Invincible vs the Boys: Which is Better?

Invincible

I don’t think there are many who would disagree that the comics craze has resulted in an oversaturated market. In such a situation it is increasingly difficult for series to stand out. One effective way to do that is to deconstruct the standard superhero format, and two of the best and most popular shows to do that are Invincible and The Boys. Both series can be found on Amazon Prime, but with so much entertainment to consume not everyone is going to have the time to devote to watching them both. So the question must be asked: which one does it better?

While blood and death are far from unknown in comic books and the media inspired by them, few go to the extremes that these shows do. The sheer power that would be wielded by a figure like Superman is usually restrained or used only for good, but not here. Here that power is shown in all its terrible glory, wielded now by those who mean us ill. The fragility of a human body in such superhuman hands is shown in both Invincible and the Boys, each of which has their own Superman analogue. They both tend towards the dark side, and the same could be said about the shows that feature them. However, there is a marked distinction in tone between the two. While both shows are undeniably deconstructions of the superhero genre, the extremes to which they go are quite different.

The Boys is a live action series, so it might be unsurprising that scenes set on other worlds or on the moon are nowhere to be found. There is a budget to consider, after all. However, even if it had been done in animated format such scenes would not, presumably, feature, since the Garth Ennis comic on which it is based did not have any to adapt. Ennis is well-known for his dark, wickedly humorous and downright depraved stories, with Preacher being arguably his most famous work. The Boys was always somewhat more grounded, though. A street-level story, as it were. Invincible, meanwhile, is more inclined to lean into the galaxy-trotting adventures style, both in the original comic by Robert Kirkman of Walking Dead fame and in the animated adaption. Here the choice of format plays in its favor, since the budget is no more busted by drawing a scene set on the moon that one set in a high school. As such, while Homelander might well be depraved enough to kill a planet, its the antagonist of Invincible who actually goes and does just that!

The shocks might come on a bigger scale in Invincible but they are far from missing in the Boys. You could say that the slightly more grounded format allows or inspires the writers to focus on more personal outrages. Gore and death, depravity, casual violence and even more casual misogyny. All these things and more can be found among the Karl Urban-helmed series. And they are found often. In truth, I would argue that they are found there too often. You see, while the Boys’ shocks are certainly shocking, they are also somewhat ugly. There is a cynical and almost spiteful tone to the series, one that almost seems to hate superhero stories in much the same way the titular squad hate those they call “supes”. This might appeal better to those who share the disdain, but as I do not I found myself appreciating Invincible’s style of deconstruction more.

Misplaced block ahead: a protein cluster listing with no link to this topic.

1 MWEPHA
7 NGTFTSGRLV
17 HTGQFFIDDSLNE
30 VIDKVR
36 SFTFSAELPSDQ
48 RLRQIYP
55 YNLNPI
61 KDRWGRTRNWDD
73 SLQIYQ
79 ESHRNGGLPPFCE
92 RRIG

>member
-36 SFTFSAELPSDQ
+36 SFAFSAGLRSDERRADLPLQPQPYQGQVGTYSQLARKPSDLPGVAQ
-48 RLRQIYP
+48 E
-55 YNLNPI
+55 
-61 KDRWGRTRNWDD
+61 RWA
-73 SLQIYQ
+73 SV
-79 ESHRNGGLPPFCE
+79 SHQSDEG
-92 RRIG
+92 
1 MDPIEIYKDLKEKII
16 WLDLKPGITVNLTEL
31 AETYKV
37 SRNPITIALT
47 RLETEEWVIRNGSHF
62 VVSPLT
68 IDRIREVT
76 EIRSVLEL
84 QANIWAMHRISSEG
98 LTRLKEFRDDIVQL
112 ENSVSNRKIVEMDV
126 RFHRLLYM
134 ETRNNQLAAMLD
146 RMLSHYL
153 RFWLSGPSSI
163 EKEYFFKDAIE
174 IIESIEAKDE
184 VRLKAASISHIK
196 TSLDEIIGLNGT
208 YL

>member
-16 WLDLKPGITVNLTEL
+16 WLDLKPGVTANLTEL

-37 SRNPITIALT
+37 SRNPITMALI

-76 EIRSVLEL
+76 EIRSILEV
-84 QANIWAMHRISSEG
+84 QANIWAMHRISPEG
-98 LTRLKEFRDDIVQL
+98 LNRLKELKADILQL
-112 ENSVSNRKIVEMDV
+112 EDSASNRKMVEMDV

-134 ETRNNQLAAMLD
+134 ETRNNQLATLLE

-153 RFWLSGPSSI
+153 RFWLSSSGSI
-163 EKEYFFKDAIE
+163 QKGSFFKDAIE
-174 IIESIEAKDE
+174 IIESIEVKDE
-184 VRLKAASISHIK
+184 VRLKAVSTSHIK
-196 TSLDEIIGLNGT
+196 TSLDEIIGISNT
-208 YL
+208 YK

The thing is, while Invincible immediately proves that it is not your typical superhero cartoon, in some ways it still is. The protagonist Mark is a hero. Just that. He is a young, brave, well-intentioned character. That he finds himself in a story that is atypical of the genre doesn’t change that. In fact, it enhances his heroism, just as he enhances the oft-surprising story being told around him. By keeping some of the tropes that make the genre what it is intact, Invincible manages to be both new and familiar. By throwing those tropes aside almost universally, the Boys becomes very much its own thing, for good or ill.

Many shows have profited from shock value over the years, but not all who do so stand the test of time. Oftentimes when the shock wears off there is little left behind to hold the attention. The cynicism that permeates the Boys doesn’t invite anyone to root for them, while the abused optimism present in Invincible goes a long way to making viewers want it and its more heroically-inclined characters to do well.

Which show will most appeal to viewers is in large part a matter of taste, but if I had to recommend only one, I would recommend Invincible. It deftly straddles the line between subverting some expectations and subverting too many of them, and is well-worth checking out.

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